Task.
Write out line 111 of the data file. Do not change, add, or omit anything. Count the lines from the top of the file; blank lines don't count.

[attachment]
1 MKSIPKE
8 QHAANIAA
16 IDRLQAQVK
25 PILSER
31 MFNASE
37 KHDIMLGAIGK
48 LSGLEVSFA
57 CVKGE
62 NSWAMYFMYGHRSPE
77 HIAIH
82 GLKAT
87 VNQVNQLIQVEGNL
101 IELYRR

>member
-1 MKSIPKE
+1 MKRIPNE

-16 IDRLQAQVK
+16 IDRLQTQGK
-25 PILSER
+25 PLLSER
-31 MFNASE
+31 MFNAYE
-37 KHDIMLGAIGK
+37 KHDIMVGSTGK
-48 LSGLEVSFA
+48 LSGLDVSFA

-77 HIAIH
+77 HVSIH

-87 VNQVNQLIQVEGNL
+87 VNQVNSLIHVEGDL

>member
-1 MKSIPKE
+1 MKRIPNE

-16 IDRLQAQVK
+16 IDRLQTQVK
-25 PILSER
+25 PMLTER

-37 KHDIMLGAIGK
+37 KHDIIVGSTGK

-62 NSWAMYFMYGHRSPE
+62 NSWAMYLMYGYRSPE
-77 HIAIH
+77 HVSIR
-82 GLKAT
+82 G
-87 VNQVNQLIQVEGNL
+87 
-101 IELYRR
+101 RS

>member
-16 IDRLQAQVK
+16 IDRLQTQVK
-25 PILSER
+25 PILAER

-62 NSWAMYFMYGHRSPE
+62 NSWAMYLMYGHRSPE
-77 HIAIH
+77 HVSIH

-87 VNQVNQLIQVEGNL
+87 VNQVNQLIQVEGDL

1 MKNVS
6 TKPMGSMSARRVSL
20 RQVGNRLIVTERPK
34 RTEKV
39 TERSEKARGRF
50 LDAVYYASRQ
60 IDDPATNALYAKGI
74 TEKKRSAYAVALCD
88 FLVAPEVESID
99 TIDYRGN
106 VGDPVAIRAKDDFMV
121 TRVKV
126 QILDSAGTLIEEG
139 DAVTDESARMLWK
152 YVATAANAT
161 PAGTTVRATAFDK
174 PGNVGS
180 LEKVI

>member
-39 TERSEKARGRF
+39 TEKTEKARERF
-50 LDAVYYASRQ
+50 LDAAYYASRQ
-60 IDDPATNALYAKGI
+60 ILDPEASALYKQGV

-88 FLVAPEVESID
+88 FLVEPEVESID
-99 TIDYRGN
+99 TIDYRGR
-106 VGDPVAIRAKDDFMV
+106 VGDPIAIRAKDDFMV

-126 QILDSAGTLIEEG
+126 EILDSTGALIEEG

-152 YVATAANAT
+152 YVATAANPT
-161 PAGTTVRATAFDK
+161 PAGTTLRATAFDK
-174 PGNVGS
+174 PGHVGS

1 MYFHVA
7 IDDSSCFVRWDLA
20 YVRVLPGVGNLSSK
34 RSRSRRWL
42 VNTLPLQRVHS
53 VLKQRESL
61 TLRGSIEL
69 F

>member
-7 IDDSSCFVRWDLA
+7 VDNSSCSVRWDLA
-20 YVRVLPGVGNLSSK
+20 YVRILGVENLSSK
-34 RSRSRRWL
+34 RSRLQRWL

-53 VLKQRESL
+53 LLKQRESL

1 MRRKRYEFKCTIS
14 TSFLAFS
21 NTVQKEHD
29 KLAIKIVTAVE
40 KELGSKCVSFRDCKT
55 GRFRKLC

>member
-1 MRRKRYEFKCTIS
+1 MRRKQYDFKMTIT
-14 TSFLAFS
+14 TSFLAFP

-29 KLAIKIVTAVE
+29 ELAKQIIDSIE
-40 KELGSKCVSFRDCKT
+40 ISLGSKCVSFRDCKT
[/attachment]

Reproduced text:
-20 YVRVLPGVGNLSSK